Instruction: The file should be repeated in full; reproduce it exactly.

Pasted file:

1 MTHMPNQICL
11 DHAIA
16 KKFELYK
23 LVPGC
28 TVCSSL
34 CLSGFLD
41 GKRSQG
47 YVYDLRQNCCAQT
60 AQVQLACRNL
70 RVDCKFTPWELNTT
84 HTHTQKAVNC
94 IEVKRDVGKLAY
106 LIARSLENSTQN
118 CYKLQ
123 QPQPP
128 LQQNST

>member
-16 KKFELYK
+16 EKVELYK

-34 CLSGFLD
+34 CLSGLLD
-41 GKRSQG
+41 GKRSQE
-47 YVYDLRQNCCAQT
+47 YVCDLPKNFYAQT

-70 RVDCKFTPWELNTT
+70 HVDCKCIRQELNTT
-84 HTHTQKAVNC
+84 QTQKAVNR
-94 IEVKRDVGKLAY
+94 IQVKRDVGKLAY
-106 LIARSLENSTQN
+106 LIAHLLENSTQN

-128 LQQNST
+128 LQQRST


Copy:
1 MTHMPNQICL
11 DHAIA
16 KKFELYK
23 LVPGC
28 TVCSSL
34 CLSGFLD
41 GKRSQG
47 YVYDLRQNCCAQT
60 AQVQLACRNL
70 RVDCKFTPWELNTT
84 HTHTQKAVNC
94 IEVKRDVGKLAY
106 LIARSLENSTQN
118 CYKLQ
123 QPQPP
128 LQQNST

>member
-16 KKFELYK
+16 EKVELYK

-34 CLSGFLD
+34 CLSGLLD
-41 GKRSQG
+41 GKRSQE
-47 YVYDLRQNCCAQT
+47 YVCDLPKNFYAQT

-70 RVDCKFTPWELNTT
+70 HVDCKCIRQELNTT
-84 HTHTQKAVNC
+84 QTQKAVNR
-94 IEVKRDVGKLAY
+94 IQVKRDVGKLAY
-106 LIARSLENSTQN
+106 LIAHLLENSTQN

-128 LQQNST
+128 LQQRST